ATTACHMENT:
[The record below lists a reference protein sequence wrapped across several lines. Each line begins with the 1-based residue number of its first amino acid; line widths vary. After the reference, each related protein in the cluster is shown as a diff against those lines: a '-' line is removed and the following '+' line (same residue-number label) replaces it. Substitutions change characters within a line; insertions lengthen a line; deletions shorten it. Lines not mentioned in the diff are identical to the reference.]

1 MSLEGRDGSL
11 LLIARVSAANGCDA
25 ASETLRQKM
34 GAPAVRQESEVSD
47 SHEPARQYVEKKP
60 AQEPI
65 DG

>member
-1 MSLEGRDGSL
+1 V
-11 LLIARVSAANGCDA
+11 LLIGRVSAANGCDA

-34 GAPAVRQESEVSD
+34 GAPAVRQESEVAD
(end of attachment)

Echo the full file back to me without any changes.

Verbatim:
[The record below lists a reference protein sequence wrapped across several lines. Each line begins with the 1-based residue number of its first amino acid; line widths vary. After the reference, each related protein in the cluster is shown as a diff against those lines: a '-' line is removed and the following '+' line (same residue-number label) replaces it. Substitutions change characters within a line; insertions lengthen a line; deletions shorten it. Lines not mentioned in the diff are identical to the reference.]

1 MSLEGRDGSL
11 LLIARVSAANGCDA
25 ASETLRQKM
34 GAPAVRQESEVSD
47 SHEPARQYVEKKP
60 AQEPI
65 DG

>member
-1 MSLEGRDGSL
+1 V
-11 LLIARVSAANGCDA
+11 LLIGRVSAANGCDA

-34 GAPAVRQESEVSD
+34 GAPAVRQESEVAD